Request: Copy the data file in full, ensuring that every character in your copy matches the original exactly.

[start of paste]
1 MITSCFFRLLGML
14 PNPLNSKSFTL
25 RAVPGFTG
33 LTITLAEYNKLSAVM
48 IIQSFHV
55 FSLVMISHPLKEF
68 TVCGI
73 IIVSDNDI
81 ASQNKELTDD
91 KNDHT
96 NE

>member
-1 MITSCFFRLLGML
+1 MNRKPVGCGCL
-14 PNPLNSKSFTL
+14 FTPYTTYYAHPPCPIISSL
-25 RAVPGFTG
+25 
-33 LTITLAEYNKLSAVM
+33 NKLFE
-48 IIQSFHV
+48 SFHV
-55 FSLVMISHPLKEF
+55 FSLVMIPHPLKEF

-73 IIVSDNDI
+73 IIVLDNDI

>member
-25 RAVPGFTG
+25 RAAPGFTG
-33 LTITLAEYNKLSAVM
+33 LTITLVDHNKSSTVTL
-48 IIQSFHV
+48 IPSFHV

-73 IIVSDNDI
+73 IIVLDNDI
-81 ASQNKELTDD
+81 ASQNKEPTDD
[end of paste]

1 MITSCFFRLLGML
14 PNPLNSKSFTL
25 RAVPGFTG
33 LTITLAEYNKLSAVM
48 IIQSFHV
55 FSLVMISHPLKEF
68 TVCGI
73 IIVSDNDI
81 ASQNKELTDD
91 KNDHT
96 NE

>member
-1 MITSCFFRLLGML
+1 MNRKPVGCGCL
-14 PNPLNSKSFTL
+14 FTPYTTYYAHPPCPIISSL
-25 RAVPGFTG
+25 
-33 LTITLAEYNKLSAVM
+33 NKLFE
-48 IIQSFHV
+48 SFHV
-55 FSLVMISHPLKEF
+55 FSLVMIPHPLKEF

-73 IIVSDNDI
+73 IIVLDNDI

>member
-25 RAVPGFTG
+25 RAAPGFTG
-33 LTITLAEYNKLSAVM
+33 LTITLVDHNKSSTVTL
-48 IIQSFHV
+48 IPSFHV

-73 IIVSDNDI
+73 IIVLDNDI
-81 ASQNKELTDD
+81 ASQNKEPTDD